Bayern end their decade of dominance on a somewhat sour note
A league title every other year would be enough for most clubs, but not for Bayern Munich. Bayern are heading toward another caesura and have yet to decide what life will be like after Uli Hoeness.
The Bundesliga title is a goal too far, Bayern’s players acknowledged after this Saturday’s unlucky loss to Schalke. Barring a miracle comeback, which would also assume a disastrous collapse by leaders Borussia Dortmund, 2010-11 will mark the third time on the trot that Bayern have failed to defend a Bundesliga crown.
Bayern’s focus will now be on qualifying for the next Champions League season, a must since the 2012 final will be held at their home ground, the Allianz Arena in Munich.
Bayern’s bosses are trying to keep the team’s current struggles in perspective.
“I’m sure we’ll win lots of titles with Louis van Gaal,” Bayern chairman Karl-Heinz Rummenigge told supporters at the largely positive annual team meeting last week.
But the Van Gaal era is slowly but surely coming to an end. The Dutch coach has indicated he’d like to lead one of the big national teams to the 2014 World Cup, leaving Bayern at the latest by the end of next season.
In addition, relations with the number-one man in Munich, Uli Hoeness, are frosty after the Bayern president criticized van Gaal as overly headstrong and uncommunicative on a television chat show.
“A football club today isn’t a one-man show,” club president Hoeness fumed. “He’s difficult to talk to because he doesn’t accept other people’s opinions.”
Ironic words from the head honcho of a club in a curious position. The team’s future is up in the air despite possessing excellent balance sheets and a host of young of talent.
Heading the list of unresolved questions is: Who, if anyone, can fill the role of the 58-year-old Hoeness? And will Hoeness let himself be replaced?
The house that Uli built
Bayern and Germany soccer legend Franz Beckenbauer once famously opined: “Bayern is FC Hoeness.” And arguably, the cantankerous striker-turned-commercial manager-turned president is the most successful football executive of all time.
When Hoeness became manager in 1979, at the age of 27, Bayern was Germany’s number-two club with an annual turnover of 12 million DM (6 million euros) and 7 million DM in debt.
Hoeness commercialized the club and made it Germany’s undisputed top dog, holding off challenges from Hamburg in the 1980s and Dortmund in the 1990s. Meanwhile, as rivals were borrowing money to try to compete, Bayern’s accounts were swelling.
Bayern’s domestic football dominance has been unchallenged in the new millennium, with the team capturing six of the past ten Bundesliga titles. What’s more, the club’s turnover last year, when Hoeness became president, was a record 312 million euros ($418 million), and the club’s capital worth is 206 million euros.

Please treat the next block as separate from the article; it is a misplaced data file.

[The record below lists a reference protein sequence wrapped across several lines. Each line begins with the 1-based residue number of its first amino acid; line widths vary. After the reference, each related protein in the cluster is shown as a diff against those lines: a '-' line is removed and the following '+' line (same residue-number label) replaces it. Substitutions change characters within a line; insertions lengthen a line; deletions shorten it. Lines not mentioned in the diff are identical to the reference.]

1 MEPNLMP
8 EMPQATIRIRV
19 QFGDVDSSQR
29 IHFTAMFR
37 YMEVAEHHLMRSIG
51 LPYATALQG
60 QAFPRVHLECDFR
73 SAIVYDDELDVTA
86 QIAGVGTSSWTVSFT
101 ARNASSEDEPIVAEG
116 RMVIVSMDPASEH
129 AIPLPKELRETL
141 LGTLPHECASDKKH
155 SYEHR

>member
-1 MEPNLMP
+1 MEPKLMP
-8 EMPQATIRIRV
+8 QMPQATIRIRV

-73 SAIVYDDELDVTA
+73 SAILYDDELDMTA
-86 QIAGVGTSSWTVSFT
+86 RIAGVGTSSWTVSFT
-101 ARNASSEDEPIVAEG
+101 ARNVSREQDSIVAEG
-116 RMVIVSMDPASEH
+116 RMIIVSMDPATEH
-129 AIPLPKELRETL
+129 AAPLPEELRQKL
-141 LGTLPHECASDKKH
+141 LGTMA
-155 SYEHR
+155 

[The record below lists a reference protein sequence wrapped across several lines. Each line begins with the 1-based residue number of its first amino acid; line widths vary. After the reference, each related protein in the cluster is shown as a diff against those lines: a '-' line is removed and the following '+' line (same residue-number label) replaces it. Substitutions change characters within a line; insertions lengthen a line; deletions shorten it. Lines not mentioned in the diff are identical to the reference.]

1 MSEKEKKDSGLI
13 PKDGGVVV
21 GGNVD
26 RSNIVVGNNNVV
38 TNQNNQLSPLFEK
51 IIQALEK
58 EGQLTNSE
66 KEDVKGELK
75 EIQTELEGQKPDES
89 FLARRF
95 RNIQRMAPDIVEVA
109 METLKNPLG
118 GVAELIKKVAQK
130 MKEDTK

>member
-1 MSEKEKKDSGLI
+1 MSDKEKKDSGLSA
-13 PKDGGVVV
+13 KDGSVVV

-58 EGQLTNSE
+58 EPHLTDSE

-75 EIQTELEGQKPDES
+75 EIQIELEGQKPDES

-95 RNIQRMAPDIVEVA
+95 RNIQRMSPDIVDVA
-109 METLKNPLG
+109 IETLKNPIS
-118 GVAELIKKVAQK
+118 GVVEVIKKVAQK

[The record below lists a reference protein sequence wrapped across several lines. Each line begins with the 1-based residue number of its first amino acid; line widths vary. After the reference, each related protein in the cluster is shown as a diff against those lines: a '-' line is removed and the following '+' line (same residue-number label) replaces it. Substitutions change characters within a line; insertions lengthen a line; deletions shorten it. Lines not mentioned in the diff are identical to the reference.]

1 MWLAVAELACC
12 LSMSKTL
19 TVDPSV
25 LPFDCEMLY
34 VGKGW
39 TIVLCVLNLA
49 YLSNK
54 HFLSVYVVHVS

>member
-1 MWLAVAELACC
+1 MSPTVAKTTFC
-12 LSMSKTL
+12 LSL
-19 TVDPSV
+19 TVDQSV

Bayern’s international record may lag behind that of Real Madrid, Barcelona, Man United, Liverpool and AC Milan, but none of those clubs can boast the financial transparency and solidity Hoeness has achieved at Bayern.
And yet Bayern have never achieved the sort of automatic consistency the boss would like to see.
“You know what our dream in the team leadership is,” Hoeness said in an interview with Munich’s Merkur newspaper. “To just sit in the stands and enjoy without having to say anything. If a coach comes and everything is super, then we’re happy. Then we sit in the stands and slap our thighs and don’t have to do anything but applaud.”
The problem is, of course, that no coach has lived up to those expectations. Felix Magath was fired in 2007 after winning two domestic doubles. Van Gaal has come in for a verbal barrage despite the team playing perhaps its most attractive football ever last season.
And the perennially tenuous position of Bayern coaches has contributed to what’s becoming something of a cycle in Munich.
In search of an heir
Bayern have maintained their dominance of German football by investing heavily in transfers after non-title years. Luca Toni and Franck Ribery, for instance, were brought in 2007, and Arjen Robben and Marco Gomez before the start of last season.
That strategy has worked because Bayern have more than adequate resources and Hoeness is among the most astute judges of talents in the game.
But what happens when the boss gets too old to do the job?
Juergen Klinsmann was hired as coach in 2008 amidst great ballyhoo about how Bayern Munich was reforming to meet the demands of the 21st century. That experiment lasted as long as the Buddha statues at Bayern’s practice grounds, and it’s the only time there’s been a coach significantly younger than Hoeneß in Munich.
Van Gaal has brought some needed tactical acumen to Bayern, who now play modern, possession-oriented 4-3-3 football. What Munich now need for the long term is a young coach capable of building on that and of helping manage the empire that Hoeness has established.
If Bayern follow their established pattern, they’ll be investing heavily in some new stars next season, raiding, wherever possible, the teams in the Bundesliga they consider their most serious threats. That’s bad news for Dortmund.
And what’s worse is that young coaches with enough status to fit in at Bayern are a rarity. Dortmund’s Juergen Klopp, assuming he can lead his current charges to the title, would be one of the few who fit the bill, and it’s possible to imagine the down-to-earth Swabian getting along with the gruff Hoeness.
Klopp has a contract with Dortmund until 2014, but Hoeness is a man who used to getting what he wants.
And what he wants most of all for the long term is a suitable heir.
Author: Jefferson Chase
Editor: Rob Turner